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From the News Archives ...

"Green grazing" brings back native plants

A growing number of grassfarmers are practicing "green grazing" or "conservation grazing," a type of management that is specifically designed to restore grazing land to a more natural and sustainable condition.

The T.O. Cattle Company in San Juan Bautista, California has been practicing green grazing since 1993. This process involves carefully controlling herd size and herd movement to "mimic natural disturbance of native ungulates on the landscape." In other words, the cattle are managed so that they have a similar impact on the land as native grazers, which in California include Tule elk, pronghorn, and deer.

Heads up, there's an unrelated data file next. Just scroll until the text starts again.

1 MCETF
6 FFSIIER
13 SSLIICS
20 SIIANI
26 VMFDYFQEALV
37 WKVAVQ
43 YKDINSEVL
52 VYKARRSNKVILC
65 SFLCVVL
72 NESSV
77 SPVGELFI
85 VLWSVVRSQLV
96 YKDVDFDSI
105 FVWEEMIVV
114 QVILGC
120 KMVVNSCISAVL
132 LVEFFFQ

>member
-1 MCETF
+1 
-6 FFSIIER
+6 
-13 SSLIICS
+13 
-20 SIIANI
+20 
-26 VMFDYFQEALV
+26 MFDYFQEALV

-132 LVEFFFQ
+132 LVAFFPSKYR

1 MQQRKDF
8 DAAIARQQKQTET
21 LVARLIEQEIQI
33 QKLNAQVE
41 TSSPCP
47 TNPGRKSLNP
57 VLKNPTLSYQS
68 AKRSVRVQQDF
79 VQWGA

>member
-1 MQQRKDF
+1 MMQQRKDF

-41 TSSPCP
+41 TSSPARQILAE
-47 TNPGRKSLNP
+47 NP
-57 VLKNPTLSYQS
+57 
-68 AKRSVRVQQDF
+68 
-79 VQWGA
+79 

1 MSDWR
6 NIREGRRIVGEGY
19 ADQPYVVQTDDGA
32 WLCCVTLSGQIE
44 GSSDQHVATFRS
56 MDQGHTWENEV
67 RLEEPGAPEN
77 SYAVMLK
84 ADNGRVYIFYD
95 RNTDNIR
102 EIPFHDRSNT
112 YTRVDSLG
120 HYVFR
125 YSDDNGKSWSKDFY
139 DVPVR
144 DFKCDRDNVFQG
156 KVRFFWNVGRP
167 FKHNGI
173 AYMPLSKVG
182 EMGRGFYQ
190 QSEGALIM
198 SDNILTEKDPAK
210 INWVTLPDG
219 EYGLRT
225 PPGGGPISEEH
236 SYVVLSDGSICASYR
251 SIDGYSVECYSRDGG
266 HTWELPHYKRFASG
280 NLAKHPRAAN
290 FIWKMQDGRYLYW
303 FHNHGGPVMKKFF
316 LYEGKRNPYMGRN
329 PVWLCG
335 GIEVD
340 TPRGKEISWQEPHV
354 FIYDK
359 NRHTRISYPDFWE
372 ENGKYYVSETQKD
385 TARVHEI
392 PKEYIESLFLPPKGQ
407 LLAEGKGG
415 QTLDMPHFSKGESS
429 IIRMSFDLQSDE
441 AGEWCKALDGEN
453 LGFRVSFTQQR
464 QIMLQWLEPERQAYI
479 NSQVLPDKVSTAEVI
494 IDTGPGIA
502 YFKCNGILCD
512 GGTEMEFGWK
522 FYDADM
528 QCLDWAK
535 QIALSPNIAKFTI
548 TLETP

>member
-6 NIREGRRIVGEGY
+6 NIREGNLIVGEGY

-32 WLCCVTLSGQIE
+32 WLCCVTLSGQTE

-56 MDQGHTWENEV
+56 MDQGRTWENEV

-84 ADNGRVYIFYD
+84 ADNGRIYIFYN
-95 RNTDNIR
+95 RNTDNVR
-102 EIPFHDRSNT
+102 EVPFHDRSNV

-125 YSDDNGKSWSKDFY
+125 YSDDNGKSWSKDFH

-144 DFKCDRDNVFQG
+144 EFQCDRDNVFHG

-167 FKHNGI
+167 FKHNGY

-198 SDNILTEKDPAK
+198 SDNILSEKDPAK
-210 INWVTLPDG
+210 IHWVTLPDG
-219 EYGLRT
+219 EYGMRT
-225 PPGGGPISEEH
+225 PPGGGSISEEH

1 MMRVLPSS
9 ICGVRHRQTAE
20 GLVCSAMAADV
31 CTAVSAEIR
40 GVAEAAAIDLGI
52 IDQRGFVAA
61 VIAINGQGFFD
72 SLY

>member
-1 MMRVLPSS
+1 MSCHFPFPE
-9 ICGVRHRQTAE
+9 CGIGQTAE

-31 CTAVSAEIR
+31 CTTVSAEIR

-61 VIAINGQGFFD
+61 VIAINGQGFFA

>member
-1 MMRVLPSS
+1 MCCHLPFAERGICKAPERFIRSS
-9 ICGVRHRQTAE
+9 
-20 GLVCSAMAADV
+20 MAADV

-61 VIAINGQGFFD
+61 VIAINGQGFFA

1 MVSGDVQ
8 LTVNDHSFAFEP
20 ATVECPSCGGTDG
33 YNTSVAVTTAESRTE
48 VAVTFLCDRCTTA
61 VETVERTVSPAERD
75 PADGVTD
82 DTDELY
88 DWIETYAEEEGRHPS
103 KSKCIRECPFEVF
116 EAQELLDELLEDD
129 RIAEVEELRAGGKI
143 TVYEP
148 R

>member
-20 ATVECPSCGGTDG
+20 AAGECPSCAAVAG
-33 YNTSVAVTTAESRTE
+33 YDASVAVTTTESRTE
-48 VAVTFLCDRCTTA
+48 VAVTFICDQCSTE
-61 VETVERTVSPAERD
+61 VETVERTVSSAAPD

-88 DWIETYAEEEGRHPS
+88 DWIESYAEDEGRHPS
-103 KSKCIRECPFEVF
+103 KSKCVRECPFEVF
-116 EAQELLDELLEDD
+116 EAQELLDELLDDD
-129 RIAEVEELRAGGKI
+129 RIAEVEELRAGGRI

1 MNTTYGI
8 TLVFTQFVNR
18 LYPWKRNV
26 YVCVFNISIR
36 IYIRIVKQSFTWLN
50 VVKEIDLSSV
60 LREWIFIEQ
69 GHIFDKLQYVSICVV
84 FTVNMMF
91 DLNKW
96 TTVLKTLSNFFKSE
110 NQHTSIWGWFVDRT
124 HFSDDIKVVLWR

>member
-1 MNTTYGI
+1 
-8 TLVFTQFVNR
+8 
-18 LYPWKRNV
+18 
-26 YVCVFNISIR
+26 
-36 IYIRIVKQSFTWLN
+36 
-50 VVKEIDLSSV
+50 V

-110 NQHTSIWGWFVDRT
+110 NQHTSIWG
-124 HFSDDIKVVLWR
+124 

Careful monitoring of the project shows that green grazing has: 1) increased the number and vigor of native plants, 2) increased the vegetative cover of stream banks, 3) expanded wetlands, 4) hastened the natural decomposition of cow manure, and 5) extended the growing season of the grassland. In addition, from 1998 to 2000, the percentage of perennial grasses increased from 40 to 50 percent.

Results of this grazing experiment will be presented at the Society for Range Management - 2001 Annual Conference in Kailua-Kona, Hawaii.

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